9. OP
    OP
    Peter Hitchcock

    Peter Hitchcock Curious about Wooden Canoes

    Hi again: One more post will do it I think. I make paddles the same I think as many others as far as cutting away the shape from a piece of wood. The handle and the blade have concavities which cannot be produced however with any kind of power sanding device as I have seen many made on utube. I take off most of the excess wood with drawknife and then spoke shave. The final shape is made with a cabinet scraper of various shapes. It is a lot of work to get the balance and weight just right. There is something I do at the beginning before carving which I will guarantee is not being done elsewhere. Having arthritis in my hands I do what many old time makers did with older split pieces they had that makes the knife and spoke shave much easier to remove the wood. I soak the piece of wood under water for 3 weeks or so till it is totally saturated. It dries back out over the 2 weeks for so that I make it. If you question what I have said in the posts try this with a board and see what happens to it when it dries out. If anyone reads these posts and is interested you may reach me at my email- peter030947@hotmail.com . As previously said I plan to make 2 this summer for sale. If you order one and don.t like it , send it or bring it back and you will only be out the shipping. Will be working on Grandson's Adirondack Guideboat this winter, but will start paddles this spring.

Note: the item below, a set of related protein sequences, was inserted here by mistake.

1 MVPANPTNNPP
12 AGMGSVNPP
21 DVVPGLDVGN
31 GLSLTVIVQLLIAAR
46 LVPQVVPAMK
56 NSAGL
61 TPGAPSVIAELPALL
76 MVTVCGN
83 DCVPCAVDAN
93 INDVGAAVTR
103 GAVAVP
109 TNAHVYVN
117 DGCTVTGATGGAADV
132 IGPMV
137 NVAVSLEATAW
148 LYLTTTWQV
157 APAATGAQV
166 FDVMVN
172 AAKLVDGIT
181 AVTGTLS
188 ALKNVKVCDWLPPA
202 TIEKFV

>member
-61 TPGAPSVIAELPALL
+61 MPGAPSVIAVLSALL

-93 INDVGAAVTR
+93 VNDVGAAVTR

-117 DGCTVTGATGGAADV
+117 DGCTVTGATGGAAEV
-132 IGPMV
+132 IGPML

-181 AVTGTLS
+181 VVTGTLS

10. OP
    OP
    Peter Hitchcock

    Peter Hitchcock Curious about Wooden Canoes

    A post script. Did not tell you about finishing the paddle. Maple by itself with a few coats of varnish is pretty white and not too much to look at. I use Mohawk stains and solvents, deep penetrating stains with very little pigment to hide the grain. They are very flammable and if you order or use them you must treat it as you would gasoline. The solvent is methyl alcohol and acetone. I use 3 different colors to come up with a pleasing maple type color, dilute what I perceive as the correct color my at least 50 percent, and put a light application to give a bit of color. Next comes a mixture of linseed oil, mineral spirits and about 15 percent genuine Stockholm pine tar. This gets into the wood fiber and offers excellent protection. I put on 2 or three diluted coats of varnish, either Captains, or recently Lust varnish from Jamestown Supply. Put on another 3 or 4 coats of varnish, sanding each between, sometimes just 3 M pad. I wet sand then with 400 and 600 grit. 4 more coats with sanding in between, then wet sanding again. I rub out the finish with Rottenstone and then polish with Imperial Hand glaze. The result is smooth and very blemish free. Any questions feel free to contact me, best Peter